WILLIAMSTOWN -- Some stories are hard to tell. The story of Sami Al Jundi is one.
As a teenager living in Palestine, Al Jundi, now 50, was angry and wished to overthrow Israeli occupation. With two friends, he began to build a bomb to use against police. During the execution of this process, the bomb exploded prematurely, killing one of his friends instead.
He and his other friend were arrested, tortured, and interrogated. At age 18, Al Jundi found himself imprisoned with a 10-year sentence.
While in his Israeli jail cell, Al Jundi was introduced to a subset of prisoners who organized themselves and studied political discourse as well as precepts or commandments of nonviolent protest and revolution.
When Al Jundi left prison, he left with the resolve to continue his fight -- but with a mindset for peace. He co-founded with Ned Lazarus the Seeds of Peace Center for Co existence in Jerusalem, a program that brings together Palestinian and Is raeli youth.
Today, Al Jundi's life is still distinguished by his challenges as much as by his perseverance.
He has co-written a memoir with former Seeds of Peace colleague Jen Marlowe. "The Hour of Sunlight: One Pales tinian's Journey from Prisoner to Peacemaker" was published in February 2011, after four years in the making.
On Sunday, Marlowe will revisit Williamstown to present a talk on the book, though Al Junci cannot join her as, she said, he hoped to.
"He applied for a visa on March 30, 2009, I believe. He still hasn't gotten an answer. For over three years, he's just been waiting," she said.
Seattle-based Marlowe, 41, visited Wil liams town last April to present a talk at Water Street Books. On Sunday, she'll present as a guest of Congregation Beth Israel, the Wil liams College Jewish Association, and the First Congregational Church of Williamstown.
"This is an exciting opportunity for members of our community to hear a perspective on Israel which we don't usually encounter," said Rachel Barenblat, rabbi of Congre gation Beth Israel.
"I think it's most common for American Jews, in particular, to encounter the Middle East narrative as told by Israelis and by Americans who've made aliyah (emigrated to Israel). This may be true for American Christians as well, though I'm not sure. I think it's valuable for us to hear the voices of Palestinians who are committed to dialogue and co-existence -- maybe especially the voices of those who, like Sami Al Jundi, were at one point violently angry with Israel and with Israelis."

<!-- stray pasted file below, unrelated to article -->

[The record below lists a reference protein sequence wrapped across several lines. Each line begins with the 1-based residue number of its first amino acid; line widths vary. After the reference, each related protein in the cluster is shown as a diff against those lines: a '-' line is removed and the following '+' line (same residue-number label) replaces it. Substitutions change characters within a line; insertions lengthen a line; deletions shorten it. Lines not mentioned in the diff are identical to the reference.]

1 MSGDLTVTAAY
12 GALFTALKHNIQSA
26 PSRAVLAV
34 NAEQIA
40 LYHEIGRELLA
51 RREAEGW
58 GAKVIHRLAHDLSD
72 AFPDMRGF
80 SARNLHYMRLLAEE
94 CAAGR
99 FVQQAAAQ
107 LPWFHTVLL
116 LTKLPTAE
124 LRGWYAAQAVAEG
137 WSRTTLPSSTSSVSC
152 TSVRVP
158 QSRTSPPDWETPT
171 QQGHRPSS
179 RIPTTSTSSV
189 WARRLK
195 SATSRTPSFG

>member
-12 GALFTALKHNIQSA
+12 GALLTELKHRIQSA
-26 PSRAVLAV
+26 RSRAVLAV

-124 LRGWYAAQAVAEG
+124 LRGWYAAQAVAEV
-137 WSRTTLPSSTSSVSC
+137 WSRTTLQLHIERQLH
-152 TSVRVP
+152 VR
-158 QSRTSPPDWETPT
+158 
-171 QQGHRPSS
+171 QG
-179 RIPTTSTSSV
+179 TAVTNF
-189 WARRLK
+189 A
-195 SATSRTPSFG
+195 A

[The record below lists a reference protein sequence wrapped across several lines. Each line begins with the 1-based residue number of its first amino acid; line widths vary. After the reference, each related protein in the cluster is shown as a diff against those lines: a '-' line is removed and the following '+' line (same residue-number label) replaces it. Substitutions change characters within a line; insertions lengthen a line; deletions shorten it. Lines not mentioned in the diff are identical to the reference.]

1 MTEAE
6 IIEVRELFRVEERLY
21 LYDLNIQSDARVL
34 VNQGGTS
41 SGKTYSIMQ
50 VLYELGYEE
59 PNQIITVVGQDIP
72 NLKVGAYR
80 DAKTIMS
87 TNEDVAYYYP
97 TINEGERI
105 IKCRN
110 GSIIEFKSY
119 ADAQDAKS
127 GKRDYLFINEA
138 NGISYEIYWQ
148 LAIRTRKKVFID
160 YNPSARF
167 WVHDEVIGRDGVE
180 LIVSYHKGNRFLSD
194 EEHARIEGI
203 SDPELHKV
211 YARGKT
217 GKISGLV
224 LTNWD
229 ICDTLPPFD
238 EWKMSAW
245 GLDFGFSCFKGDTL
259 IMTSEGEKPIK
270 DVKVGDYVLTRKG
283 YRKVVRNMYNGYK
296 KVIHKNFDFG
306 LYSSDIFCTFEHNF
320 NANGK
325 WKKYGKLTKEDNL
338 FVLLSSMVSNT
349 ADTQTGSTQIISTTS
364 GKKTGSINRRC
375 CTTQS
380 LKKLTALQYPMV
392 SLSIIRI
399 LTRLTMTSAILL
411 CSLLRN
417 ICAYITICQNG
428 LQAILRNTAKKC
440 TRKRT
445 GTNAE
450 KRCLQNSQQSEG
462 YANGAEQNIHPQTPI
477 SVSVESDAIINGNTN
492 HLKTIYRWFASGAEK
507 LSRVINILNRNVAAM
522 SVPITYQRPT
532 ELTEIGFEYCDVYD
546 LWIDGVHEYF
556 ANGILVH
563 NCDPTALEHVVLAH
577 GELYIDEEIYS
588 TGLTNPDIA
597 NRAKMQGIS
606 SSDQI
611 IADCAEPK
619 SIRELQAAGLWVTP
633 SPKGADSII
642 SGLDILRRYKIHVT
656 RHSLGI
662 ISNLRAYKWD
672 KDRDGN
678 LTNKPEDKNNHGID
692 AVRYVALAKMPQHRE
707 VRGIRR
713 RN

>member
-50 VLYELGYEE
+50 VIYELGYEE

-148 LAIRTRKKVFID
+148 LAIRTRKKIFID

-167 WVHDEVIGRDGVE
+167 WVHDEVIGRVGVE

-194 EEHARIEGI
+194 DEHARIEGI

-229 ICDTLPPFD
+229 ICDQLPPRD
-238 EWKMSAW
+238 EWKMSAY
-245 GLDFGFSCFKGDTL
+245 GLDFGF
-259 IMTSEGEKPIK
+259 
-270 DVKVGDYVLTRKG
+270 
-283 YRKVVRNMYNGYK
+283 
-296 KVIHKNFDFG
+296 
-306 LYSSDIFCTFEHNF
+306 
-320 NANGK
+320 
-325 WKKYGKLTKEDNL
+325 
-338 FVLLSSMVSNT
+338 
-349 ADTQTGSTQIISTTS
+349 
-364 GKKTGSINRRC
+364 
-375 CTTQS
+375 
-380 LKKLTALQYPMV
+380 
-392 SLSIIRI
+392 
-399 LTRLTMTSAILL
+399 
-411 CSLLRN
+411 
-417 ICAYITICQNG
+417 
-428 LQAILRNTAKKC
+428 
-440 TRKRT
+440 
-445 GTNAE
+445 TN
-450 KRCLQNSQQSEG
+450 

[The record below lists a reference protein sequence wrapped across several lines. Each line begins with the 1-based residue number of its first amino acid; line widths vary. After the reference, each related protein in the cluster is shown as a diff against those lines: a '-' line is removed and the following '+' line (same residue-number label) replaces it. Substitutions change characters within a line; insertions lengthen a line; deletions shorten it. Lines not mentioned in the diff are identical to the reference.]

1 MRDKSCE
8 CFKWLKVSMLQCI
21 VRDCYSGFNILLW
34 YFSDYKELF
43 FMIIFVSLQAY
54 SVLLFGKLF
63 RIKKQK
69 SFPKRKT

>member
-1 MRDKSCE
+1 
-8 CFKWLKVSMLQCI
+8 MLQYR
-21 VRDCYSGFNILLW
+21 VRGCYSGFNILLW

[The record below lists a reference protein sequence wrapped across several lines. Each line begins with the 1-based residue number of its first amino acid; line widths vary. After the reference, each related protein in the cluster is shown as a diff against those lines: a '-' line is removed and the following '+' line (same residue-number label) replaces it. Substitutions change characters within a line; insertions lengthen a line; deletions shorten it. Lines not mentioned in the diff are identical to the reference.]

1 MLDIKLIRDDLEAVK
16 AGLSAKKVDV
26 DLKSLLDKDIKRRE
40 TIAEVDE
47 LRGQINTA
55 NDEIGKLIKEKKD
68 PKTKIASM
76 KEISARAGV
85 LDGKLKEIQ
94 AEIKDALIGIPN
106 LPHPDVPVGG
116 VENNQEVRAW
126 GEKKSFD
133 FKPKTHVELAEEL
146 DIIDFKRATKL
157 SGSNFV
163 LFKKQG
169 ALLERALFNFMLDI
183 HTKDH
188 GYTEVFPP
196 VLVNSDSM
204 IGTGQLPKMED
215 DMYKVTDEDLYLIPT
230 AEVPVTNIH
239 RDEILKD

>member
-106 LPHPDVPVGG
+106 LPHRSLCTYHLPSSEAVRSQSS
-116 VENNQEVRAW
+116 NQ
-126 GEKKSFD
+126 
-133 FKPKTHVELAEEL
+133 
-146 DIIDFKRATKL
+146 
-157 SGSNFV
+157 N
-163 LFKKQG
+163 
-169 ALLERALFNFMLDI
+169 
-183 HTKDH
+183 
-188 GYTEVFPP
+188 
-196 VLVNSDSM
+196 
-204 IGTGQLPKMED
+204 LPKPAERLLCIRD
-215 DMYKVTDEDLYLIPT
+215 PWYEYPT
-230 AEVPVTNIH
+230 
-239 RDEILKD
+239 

Marlowe said she has been enlightened and drawn into this narrative, beginning with her own experiences working with Seeds of Peace and ultimately befriending and working with Al Jundi.
"It becomes a phenomenal experience when diving into a life story together," Marlowe said, recalling her time working on "The Hour of Sunlight."
"In this case, it helped a lot that we already had a strong friendship and lots of trust built up; otherwise, this project might not have been possible. There were moments when I think the experience (of writing) was traumatizing, for him to revisit these things," she said.
They wrote the book, she said, not as a recorded and transcribed interview, but through an intense process of writing and reflecting and reviewing Al Jundi's experiences.
Though the process was emotionally laboring and time intensive, Marlowe said the book has become a "source of pride" for Al Jundi, "something he (can) hold and feel good about."
Last month, the Middle East Monitor announced finalists for the inaugural MEMO Palestine Book Awards. From more than 20 submissions, "The Hour of Sunlight" is among the five short-listed for an award.
Marlowe said Al Jundi hopes to attend the awards ceremony with her scheduled for Nov ember in London.
"I think we both would say we hope the book will play some role in encouraging a peaceful and just resolution to Israeli-Palestinian conflict by education," said Marlowe. "The first step to understand equality is to understand their story."
What: An evening with Jen Marlowe, co-author of ‘The Hour of Sunlight: One Palestinian's Journey from Prisoner to Peacemaker' (2011), written with Sami Al Jundi.
The event is co-presented by Congregation Beth Israel, the Williams College Jewish Association and the First Congregational Church of Williamstown. Marlowe will read some short excerpts from the book, share some of her experiences writing it and hold a question-and-answer period and a book signing.
When: Sunday at 8 p.m.
Where: First Congregational Church, 906 Main St., Williamstown.
Admission: Free and open to all
Information: For more on the book, www.donkeysaddle.org.
For information on the event, write to Rabbi Rachel Barenblat at email@example.com.